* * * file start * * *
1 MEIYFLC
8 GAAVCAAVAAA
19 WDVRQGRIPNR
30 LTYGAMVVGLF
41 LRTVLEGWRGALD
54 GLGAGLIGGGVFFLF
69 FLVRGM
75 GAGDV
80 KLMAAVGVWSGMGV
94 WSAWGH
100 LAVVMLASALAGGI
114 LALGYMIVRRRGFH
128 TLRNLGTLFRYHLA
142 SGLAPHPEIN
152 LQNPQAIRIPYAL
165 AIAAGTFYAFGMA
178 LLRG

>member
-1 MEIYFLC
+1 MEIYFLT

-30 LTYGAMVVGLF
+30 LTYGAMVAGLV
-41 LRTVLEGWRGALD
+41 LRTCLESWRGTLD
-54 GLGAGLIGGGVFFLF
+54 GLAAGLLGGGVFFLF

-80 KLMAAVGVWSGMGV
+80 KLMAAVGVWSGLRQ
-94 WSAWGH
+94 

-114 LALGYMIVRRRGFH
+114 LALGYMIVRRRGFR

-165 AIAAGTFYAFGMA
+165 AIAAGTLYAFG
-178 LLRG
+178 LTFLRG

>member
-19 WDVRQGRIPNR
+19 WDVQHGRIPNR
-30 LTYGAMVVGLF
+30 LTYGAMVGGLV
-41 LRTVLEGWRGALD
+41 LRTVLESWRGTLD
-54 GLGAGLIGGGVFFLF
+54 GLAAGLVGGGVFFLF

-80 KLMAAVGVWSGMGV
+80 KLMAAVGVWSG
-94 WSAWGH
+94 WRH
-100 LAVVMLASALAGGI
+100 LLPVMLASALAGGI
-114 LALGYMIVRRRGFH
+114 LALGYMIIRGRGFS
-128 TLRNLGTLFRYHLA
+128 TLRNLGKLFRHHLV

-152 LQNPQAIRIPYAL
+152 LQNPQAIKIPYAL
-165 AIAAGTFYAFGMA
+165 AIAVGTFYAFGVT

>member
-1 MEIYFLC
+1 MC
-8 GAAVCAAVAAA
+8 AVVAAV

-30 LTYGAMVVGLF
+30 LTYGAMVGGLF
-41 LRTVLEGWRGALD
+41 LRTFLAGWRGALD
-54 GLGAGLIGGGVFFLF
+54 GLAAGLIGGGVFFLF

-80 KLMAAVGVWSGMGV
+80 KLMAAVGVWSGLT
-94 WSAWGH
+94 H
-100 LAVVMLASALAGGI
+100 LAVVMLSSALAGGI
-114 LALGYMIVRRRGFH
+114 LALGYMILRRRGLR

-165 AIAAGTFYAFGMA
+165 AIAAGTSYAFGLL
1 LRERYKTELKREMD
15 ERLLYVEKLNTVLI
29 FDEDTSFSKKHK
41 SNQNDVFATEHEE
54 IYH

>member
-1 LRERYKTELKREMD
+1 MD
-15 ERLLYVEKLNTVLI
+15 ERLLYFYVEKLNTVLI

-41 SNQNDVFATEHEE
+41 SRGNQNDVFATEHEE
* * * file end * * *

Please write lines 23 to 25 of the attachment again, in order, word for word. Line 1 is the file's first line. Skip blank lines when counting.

-41 LRTVLEGWRGALD
+41 LRTCLESWRGTLD
-54 GLGAGLIGGGVFFLF